We reject Mr. Bonner's emotional problems arising from his anger and frustration over what he perceived to be his inequitable treatment within the Firm's compensation structure as constituting a mitigating factor that demonstrates compelling extenuating circumstances thereby warranting a sanction less than disbarment. At bottom, Mr. Bonner's anger and frustration resulted in him taking actions for dishonest and selfish purposes. Mr. Bonner's contention that we should consider these emotional problems as a mitigating factor here employs some circular logic. We consider "dishonest or selfish motive" as an aggravating factor, which was proven here. We will not cancel out the presence of this aggravating factor in mitigation simply because the dishonest and selfish motives were fueled by feelings of anger, frustration, and self-righteousness.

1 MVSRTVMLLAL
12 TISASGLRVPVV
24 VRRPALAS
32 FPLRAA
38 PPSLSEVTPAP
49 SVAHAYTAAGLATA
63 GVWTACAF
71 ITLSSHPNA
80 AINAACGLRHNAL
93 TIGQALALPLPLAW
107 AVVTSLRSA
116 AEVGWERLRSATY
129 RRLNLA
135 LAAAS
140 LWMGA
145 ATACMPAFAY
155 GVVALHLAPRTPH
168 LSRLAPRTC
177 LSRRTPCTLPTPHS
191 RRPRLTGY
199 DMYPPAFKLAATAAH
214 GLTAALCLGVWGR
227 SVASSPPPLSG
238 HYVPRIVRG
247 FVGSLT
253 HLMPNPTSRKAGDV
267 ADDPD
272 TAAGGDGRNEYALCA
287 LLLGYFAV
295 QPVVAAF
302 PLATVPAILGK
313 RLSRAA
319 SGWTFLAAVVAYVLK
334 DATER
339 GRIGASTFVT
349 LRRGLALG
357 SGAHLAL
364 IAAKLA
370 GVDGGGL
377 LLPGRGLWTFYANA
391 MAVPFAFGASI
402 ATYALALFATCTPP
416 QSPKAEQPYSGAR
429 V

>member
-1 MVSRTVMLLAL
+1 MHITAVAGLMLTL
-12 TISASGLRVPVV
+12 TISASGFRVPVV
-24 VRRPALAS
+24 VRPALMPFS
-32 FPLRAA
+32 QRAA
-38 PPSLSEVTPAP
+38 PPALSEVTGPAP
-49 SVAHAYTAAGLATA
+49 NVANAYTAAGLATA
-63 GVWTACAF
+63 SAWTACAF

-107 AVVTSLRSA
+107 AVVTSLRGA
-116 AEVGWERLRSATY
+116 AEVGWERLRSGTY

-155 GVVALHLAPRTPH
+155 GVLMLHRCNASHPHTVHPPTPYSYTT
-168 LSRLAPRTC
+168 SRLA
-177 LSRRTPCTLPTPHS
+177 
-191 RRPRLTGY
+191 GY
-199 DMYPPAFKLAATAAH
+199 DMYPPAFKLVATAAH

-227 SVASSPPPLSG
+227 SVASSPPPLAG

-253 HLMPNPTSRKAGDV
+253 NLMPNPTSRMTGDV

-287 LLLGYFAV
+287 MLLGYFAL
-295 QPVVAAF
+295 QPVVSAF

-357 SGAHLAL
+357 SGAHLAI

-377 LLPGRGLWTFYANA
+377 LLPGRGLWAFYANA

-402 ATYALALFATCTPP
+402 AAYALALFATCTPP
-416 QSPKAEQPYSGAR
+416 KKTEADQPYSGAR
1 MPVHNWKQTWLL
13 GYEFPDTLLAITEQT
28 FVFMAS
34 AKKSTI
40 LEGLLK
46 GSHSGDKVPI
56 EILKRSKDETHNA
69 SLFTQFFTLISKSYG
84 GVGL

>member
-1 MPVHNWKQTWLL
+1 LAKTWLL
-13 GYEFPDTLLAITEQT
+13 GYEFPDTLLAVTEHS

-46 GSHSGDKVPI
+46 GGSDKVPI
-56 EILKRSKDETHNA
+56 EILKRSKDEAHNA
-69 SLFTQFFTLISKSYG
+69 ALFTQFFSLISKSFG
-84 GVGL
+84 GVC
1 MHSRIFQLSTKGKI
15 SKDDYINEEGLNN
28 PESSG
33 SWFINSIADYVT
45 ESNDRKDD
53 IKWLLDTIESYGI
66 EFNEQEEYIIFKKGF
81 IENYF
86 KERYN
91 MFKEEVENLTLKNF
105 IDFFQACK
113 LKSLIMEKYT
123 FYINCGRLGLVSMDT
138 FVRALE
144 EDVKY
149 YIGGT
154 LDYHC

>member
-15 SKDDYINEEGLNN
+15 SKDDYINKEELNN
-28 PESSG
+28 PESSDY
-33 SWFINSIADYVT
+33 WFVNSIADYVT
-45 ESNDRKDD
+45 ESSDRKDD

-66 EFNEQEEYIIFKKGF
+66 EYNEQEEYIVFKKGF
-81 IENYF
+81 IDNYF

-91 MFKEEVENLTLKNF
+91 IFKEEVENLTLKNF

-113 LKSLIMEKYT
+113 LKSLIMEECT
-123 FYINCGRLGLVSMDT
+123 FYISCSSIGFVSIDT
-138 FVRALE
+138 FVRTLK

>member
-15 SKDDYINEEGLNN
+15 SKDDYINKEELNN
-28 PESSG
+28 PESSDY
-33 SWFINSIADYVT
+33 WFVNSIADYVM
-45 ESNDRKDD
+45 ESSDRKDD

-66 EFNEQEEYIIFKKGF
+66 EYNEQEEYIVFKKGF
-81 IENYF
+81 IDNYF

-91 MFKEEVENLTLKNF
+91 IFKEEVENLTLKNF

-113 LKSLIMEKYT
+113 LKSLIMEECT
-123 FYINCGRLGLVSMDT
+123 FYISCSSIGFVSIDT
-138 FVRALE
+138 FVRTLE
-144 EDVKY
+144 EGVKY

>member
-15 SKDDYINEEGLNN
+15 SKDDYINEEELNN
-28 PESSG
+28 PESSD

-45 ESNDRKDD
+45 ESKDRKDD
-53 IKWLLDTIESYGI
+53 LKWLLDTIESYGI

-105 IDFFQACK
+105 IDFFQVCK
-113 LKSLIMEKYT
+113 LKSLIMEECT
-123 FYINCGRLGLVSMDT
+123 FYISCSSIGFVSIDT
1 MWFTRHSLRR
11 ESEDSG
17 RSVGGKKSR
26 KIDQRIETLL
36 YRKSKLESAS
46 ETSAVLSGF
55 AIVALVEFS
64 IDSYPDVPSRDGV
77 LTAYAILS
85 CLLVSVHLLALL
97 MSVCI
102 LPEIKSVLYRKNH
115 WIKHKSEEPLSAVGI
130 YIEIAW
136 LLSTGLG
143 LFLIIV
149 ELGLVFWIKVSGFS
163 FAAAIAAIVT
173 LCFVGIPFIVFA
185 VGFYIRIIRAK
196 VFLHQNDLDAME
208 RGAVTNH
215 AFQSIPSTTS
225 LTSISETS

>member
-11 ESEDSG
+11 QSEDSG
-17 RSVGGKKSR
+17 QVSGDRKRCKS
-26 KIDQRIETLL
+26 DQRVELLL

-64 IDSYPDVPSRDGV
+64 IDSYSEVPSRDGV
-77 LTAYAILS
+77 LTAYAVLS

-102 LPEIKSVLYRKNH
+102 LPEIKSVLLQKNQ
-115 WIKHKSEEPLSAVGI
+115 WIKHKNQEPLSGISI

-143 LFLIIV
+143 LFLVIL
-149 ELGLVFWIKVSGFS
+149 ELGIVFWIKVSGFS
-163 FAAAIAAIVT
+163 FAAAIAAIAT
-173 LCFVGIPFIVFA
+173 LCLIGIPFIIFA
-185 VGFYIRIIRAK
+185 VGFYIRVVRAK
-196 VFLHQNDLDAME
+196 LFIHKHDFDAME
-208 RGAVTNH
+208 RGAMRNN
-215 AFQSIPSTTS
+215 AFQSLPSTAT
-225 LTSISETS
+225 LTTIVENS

Although we have considered the mitigating factors that Mr. Bonner has proven, such as his remorse for acting out, his acceptance of responsibility through the repayment of the misappropriated funds, his full cooperation with Bar Counsel, and his admission in full of his various misdeeds, as well as the efforts that he has made in counseling to understand and acknowledge the reasons that he engaged in this misconduct, in addition to his character and reputation, we conclude that, under the facts and circumstances of this case, these mitigating factors do not tip the scales in favor of a sanction less than disbarment. See, e.g., Levin, 438 Md. at 231-32 (disbarment was the appropriate sanction where the attorney misrepresented his case load and clients in an effort to obtain additional salary despite the respondent's recognition of the wrongfulness of his action, his full payment of the financial debt to the law firm within two months, and his self-reported misrepresentations to Bar Counsel); Vanderlinde, 364 Md. at 419 (disbarment was the appropriate sanction notwithstanding the fact that the respondent returned the funds before being caught, freely acknowledged the misappropriation, and despite the presence of impaired mental faculties, including depression).